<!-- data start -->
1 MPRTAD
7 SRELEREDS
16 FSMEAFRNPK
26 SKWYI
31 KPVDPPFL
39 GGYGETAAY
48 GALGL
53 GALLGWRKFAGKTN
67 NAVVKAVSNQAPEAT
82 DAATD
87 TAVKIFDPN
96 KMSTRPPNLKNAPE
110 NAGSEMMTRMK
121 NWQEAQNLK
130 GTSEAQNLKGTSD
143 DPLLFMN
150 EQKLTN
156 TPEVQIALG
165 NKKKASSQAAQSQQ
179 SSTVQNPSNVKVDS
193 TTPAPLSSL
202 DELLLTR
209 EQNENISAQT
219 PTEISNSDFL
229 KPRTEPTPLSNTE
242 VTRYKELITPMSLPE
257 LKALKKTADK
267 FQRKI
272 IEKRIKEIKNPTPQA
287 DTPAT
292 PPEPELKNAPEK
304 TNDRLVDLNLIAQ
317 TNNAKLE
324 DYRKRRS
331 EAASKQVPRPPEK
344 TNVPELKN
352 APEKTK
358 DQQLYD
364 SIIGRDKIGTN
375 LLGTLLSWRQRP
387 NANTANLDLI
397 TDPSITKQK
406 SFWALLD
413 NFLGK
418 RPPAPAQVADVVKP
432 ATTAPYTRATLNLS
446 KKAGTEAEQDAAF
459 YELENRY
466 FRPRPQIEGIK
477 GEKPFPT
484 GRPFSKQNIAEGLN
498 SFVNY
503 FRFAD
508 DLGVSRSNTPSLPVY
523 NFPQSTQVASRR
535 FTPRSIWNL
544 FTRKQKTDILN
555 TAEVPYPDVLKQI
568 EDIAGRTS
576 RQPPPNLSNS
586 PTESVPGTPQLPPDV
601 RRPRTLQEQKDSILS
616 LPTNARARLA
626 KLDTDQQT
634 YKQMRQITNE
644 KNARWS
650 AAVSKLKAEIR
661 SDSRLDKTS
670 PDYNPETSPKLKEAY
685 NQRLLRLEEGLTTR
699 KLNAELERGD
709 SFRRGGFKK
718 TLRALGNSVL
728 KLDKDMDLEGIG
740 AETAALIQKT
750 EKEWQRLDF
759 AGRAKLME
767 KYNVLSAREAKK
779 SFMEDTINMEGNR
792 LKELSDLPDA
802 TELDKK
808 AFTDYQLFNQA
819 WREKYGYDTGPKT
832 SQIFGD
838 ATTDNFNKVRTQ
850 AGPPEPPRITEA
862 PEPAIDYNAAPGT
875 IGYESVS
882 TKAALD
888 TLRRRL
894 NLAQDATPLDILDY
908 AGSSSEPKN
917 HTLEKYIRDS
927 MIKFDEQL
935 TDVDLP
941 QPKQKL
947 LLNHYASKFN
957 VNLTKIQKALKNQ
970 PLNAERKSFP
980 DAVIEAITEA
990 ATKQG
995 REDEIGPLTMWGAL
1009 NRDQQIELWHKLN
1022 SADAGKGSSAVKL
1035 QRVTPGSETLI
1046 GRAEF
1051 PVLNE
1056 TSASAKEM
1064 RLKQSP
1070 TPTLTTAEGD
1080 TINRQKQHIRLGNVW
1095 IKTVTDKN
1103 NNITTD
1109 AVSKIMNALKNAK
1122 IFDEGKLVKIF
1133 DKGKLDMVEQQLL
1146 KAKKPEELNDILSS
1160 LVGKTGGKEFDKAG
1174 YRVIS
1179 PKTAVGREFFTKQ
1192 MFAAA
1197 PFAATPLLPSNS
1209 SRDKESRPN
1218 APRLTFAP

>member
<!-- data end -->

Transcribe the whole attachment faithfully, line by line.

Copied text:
1 MPRTAD
7 SRELEREDS
16 FSMEAFRNPK
26 SKWYI
31 KPVDPPFL
39 GGYGETAAY
48 GALGL
53 GALLGWRKFAGKTN
67 NAVVKAVSNQAPEAT
82 DAATD
87 TAVKIFDPN
96 KMSTRPPNLKNAPE
110 NAGSEMMTRMK
121 NWQEAQNLK
130 GTSEAQNLKGTSD
143 DPLLFMN
150 EQKLTN
156 TPEVQIALG
165 NKKKASSQAAQSQQ
179 SSTVQNPSNVKVDS
193 TTPAPLSSL
202 DELLLTR
209 EQNENISAQT
219 PTEISNSDFL
229 KPRTEPTPLSNTE
242 VTRYKELITPMSLPE
257 LKALKKTADK
267 FQRKI
272 IEKRIKEIKNPTPQA
287 DTPAT
292 PPEPELKNAPEK
304 TNDRLVDLNLIAQ
317 TNNAKLE
324 DYRKRRS
331 EAASKQVPRPPEK
344 TNVPELKN
352 APEKTK
358 DQQLYD
364 SIIGRDKIGTN
375 LLGTLLSWRQRP
387 NANTANLDLI
397 TDPSITKQK
406 SFWALLD
413 NFLGK
418 RPPAPAQVADVVKP
432 ATTAPYTRATLNLS
446 KKAGTEAEQDAAF
459 YELENRY
466 FRPRPQIEGIK
477 GEKPFPT
484 GRPFSKQNIAEGLN
498 SFVNY
503 FRFAD
508 DLGVSRSNTPSLPVY
523 NFPQSTQVASRR
535 FTPRSIWNL
544 FTRKQKTDILN
555 TAEVPYPDVLKQI
568 EDIAGRTS
576 RQPPPNLSNS
586 PTESVPGTPQLPPDV
601 RRPRTLQEQKDSILS
616 LPTNARARLA
626 KLDTDQQT
634 YKQMRQITNE
644 KNARWS
650 AAVSKLKAEIR
661 SDSRLDKTS
670 PDYNPETSPKLKEAY
685 NQRLLRLEEGLTTR
699 KLNAELERGD
709 SFRRGGFKK
718 TLRALGNSVL
728 KLDKDMDLEGIG
740 AETAALIQKT
750 EKEWQRLDF
759 AGRAKLME
767 KYNVLSAREAKK
779 SFMEDTINMEGNR
792 LKELSDLPDA
802 TELDKK
808 AFTDYQLFNQA
819 WREKYGYDTGPKT
832 SQIFGD
838 ATTDNFNKVRTQ
850 AGPPEPPRITEA
862 PEPAIDYNAAPGT
875 IGYESVS
882 TKAALD
888 TLRRRL
894 NLAQDATPLDILDY
908 AGSSSEPKN
917 HTLEKYIRDS
927 MIKFDEQL
935 TDVDLP
941 QPKQKL
947 LLNHYASKFN
957 VNLTKIQKALKNQ
970 PLNAERKSFP
980 DAVIEAITEA
990 ATKQG
995 REDEIGPLTMWGAL
1009 NRDQQIELWHKLN
1022 SADAGKGSSAVKL
1035 QRVTPGSETLI
1046 GRAEF
1051 PVLNE
1056 TSASAKEM
1064 RLKQSP
1070 TPTLTTAEGD
1080 TINRQKQHIRLGNVW
1095 IKTVTDKN
1103 NNITTD
1109 AVSKIMNALKNAK
1122 IFDEGKLVKIF
1133 DKGKLDMVEQQLL
1146 KAKKPEELNDILSS
1160 LVGKTGGKEFDKAG
1174 YRVIS
1179 PKTAVGREFFTKQ
1192 MFAAA
1197 PFAATPLLPSNS
1209 SRDKESRPN
1218 APRLTFAP

>member